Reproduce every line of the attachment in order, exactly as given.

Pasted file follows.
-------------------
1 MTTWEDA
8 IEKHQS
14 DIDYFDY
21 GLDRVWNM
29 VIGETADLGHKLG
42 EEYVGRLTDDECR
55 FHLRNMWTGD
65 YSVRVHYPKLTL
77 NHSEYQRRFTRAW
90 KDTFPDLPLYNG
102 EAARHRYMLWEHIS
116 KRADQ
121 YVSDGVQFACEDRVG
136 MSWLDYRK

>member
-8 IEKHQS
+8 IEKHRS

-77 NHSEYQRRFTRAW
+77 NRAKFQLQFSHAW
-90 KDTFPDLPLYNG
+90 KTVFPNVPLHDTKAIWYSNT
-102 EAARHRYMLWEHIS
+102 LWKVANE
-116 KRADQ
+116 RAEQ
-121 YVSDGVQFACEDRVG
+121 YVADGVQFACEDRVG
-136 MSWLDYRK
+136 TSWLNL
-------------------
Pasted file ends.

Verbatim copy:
1 MTTWEDA
8 IEKHQS
14 DIDYFDY
21 GLDRVWNM
29 VIGETADLGHKLG
42 EEYVGRLTDDECR
55 FHLRNMWTGD
65 YSVRVHYPKLTL
77 NHSEYQRRFTRAW
90 KDTFPDLPLYNG
102 EAARHRYMLWEHIS
116 KRADQ
121 YVSDGVQFACEDRVG
136 MSWLDYRK

>member
-8 IEKHQS
+8 IEKHRS

-77 NHSEYQRRFTRAW
+77 NRAKFQLQFSHAW
-90 KDTFPDLPLYNG
+90 KTVFPNVPLHDTKAIWYSNT
-102 EAARHRYMLWEHIS
+102 LWKVANE
-116 KRADQ
+116 RAEQ
-121 YVSDGVQFACEDRVG
+121 YVADGVQFACEDRVG
-136 MSWLDYRK
+136 TSWLNL